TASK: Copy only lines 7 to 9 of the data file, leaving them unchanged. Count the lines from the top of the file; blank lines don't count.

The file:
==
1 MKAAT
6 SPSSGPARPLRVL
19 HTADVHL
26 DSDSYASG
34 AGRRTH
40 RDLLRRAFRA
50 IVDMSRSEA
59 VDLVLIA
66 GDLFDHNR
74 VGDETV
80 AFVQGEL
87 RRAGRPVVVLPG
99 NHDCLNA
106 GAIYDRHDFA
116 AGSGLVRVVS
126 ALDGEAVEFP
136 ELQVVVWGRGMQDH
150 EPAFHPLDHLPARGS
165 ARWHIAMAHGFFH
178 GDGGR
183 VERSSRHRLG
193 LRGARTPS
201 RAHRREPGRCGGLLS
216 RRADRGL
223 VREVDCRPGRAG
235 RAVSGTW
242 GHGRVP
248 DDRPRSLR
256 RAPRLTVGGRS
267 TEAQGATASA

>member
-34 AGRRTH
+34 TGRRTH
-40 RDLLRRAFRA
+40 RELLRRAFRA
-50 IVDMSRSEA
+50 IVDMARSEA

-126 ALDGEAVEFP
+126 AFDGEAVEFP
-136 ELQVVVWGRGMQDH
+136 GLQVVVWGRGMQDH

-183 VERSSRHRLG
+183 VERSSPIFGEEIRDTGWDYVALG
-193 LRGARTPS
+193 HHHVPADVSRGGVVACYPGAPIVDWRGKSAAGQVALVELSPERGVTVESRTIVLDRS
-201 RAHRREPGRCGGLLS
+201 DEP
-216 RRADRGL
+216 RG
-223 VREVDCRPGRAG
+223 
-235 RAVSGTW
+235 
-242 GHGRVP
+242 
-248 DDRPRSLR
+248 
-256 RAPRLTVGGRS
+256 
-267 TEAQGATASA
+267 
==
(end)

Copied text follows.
50 IVDMSRSEA
59 VDLVLIA
66 GDLFDHNR